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Anyone who has ever worn a contact lens can pretty much attest to the fact that they can be super uncomfortable — especially if you get something in your eye, scratch the lens or even leave it in for too long. That’s why doctors recommend not to wear those suckers for long periods of time or overnight.

But in one of the strangest medical cases ever reported, doctors in Britain removed not one, not two, but 27 disposable contact lenses from a 67-year-old’s eye last November. They were prepping the woman for cataract surgery when they discovered what was recently reported in the British Medical Journal as a “blueish mass bound together by mucus.” It turns out that mass was actually 17 contact lenses that the woman completely forgot about at some point during her 35-year run of wearing them.

Beyond that, the medical professionals found an extra 10 lenses wedged in there as well.

“She was quite shocked. When she was seen two weeks after I removed the lenses she said her eyes felt a lot more comfortable,” Doctor Rupal Morjaria told Optometry Today. “She thought her previous discomfort was just part of old age and dry eye.”

The woman, who remains unidentified, had supposedly stopped going to see the optometrist some time ago, and had just learned to live with the discomfort. It’s amazing what the human body can adjust to… and what we can ignore if we give ourselves an explanation or an excuse, isn’t it?

Still, you have to wonder how the heck this happened in the first place. Did the woman just keep forgetting that she had already put a lens in? Had it floated to the back of her eye and she just assumed it fell out? And if that’s the case, wouldn’t she have some questions about why her lenses kept falling out?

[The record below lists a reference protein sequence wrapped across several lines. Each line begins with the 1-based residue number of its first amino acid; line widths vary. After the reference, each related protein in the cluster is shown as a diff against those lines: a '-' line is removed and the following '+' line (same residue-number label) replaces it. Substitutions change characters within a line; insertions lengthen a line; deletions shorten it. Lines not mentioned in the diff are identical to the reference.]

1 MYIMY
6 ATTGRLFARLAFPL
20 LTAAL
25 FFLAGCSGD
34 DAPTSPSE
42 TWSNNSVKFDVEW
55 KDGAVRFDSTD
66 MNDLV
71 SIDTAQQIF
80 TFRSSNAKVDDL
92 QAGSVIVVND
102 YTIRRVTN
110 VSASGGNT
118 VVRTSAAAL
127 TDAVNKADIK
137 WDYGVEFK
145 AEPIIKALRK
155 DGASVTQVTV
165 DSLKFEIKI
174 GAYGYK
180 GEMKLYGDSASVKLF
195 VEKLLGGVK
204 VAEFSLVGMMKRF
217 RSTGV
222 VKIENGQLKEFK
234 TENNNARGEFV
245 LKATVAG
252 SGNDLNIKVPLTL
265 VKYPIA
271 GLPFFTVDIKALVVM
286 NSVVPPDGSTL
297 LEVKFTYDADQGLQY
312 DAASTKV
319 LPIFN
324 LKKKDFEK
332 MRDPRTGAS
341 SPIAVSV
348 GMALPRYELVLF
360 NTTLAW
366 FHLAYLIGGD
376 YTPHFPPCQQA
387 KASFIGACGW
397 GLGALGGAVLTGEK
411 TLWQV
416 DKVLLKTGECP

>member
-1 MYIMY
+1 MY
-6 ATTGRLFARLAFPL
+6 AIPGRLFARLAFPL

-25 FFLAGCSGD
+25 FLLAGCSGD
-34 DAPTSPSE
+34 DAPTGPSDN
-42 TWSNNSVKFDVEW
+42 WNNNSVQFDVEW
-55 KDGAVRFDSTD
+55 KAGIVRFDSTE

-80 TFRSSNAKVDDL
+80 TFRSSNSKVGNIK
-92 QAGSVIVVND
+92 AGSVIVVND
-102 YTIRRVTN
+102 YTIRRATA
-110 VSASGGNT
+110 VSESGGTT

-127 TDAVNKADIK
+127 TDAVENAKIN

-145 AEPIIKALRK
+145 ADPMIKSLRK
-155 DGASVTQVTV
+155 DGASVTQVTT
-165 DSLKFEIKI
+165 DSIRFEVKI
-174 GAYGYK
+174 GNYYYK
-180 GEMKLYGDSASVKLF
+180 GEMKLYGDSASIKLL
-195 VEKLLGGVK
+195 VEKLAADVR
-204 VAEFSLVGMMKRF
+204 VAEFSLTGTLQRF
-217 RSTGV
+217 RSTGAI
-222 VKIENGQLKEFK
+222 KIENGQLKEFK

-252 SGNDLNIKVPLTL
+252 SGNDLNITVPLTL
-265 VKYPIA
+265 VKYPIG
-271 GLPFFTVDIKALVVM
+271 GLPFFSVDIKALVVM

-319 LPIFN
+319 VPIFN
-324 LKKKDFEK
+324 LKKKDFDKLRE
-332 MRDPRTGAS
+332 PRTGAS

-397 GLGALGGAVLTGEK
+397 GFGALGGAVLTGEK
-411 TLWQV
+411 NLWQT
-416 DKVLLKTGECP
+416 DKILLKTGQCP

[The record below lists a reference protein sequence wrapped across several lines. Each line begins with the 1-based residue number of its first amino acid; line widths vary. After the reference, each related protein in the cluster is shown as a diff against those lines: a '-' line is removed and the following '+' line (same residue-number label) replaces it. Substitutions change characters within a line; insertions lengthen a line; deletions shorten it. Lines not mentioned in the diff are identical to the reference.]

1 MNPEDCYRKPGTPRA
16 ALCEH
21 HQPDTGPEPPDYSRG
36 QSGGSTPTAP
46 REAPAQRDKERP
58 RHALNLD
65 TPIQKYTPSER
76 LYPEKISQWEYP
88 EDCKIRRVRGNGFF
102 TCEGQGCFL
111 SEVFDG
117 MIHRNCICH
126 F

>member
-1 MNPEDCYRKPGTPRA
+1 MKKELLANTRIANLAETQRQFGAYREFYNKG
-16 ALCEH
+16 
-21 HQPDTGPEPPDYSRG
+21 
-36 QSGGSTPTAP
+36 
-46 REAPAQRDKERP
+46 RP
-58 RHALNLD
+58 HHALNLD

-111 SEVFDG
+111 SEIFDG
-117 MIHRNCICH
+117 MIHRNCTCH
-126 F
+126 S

She did consult an optometrist for an eye exam prior to her surgery, but somehow, they didn’t notice anything out of the ordinary.

“In this day and age, when it is so easy to purchase contact lenses online, people become lax about having regular check ups,” Morjaria added in the interview. “Contact lenses are used all the time, but if they are not appropriately monitored we see people with serious eye infections that can cause them to lose their sight.”

Obviously, the woman’s cataract surgery was postponed following the discovery — there was too much of a risk of infection after the doctors removed the mass. But the removal of those lenses alone would have been a great source of relief.

Cataracts aside, this woman was extremely lucky. Now please excuse us while we go and reschedule that overdue optometrist visit.